Kmart Drops After Request For Dip Amendment
Kmart's three-year bank debt dropped more than 20 points last week after the company filed a motion to amend its debtor-in-possession facility. The debt had been in the 60s, but traded at 40 after the company asked to increase the size of its DIP facility by up to $500 million. Kmart said it would not draw on the extended line, rather it just wants the extra liquidity. According to a statement released by the company, there is still $1.5 billion undrawn on the $2 billion DIP facility. The bank debt currently is being quoted in the 36 range.
Albert Koch, cfo, told LMW that the market misunderstood the company's request. "We tried to explain that we don't need the liquidity, but it would be a comfort to the factors and the vendors," he said. If an additional $500 million were available at the right price, it would counterbalance the sales results, he explained, noting that the company's sales figures have been slower to recover than expected. "We had anticipated that comparable store sales would improve gradually over the next year and still do," he said, adding that the sales expectations are just not as high as previously believed.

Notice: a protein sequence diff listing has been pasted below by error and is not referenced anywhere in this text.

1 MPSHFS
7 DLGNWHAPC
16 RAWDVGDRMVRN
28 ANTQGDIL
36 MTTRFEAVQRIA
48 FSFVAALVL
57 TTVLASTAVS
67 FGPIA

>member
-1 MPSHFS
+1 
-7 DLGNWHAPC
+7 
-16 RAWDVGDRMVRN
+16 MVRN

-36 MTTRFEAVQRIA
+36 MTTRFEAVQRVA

Market players also were upset after the company cited $400 million of cash available, seeing it as a sign the company was burning cash at a startling rate. The market was comparing the $400 million of cash available to the $1.6 billion of total cash on the company's balance sheet at the end of June, but the $400 million excludes the company's cash in stores and checks, Koch said. He explained that the market should compare the $1.6 billion figure to the company's total cash available, which is $1 billion.
Kmart also is seeking to relax a covenant requiring EBITDA loss be contained to $100 million or less. Reports indicate that the company wants to increase that amount to $400 million. Koch declined to comment on the covenant.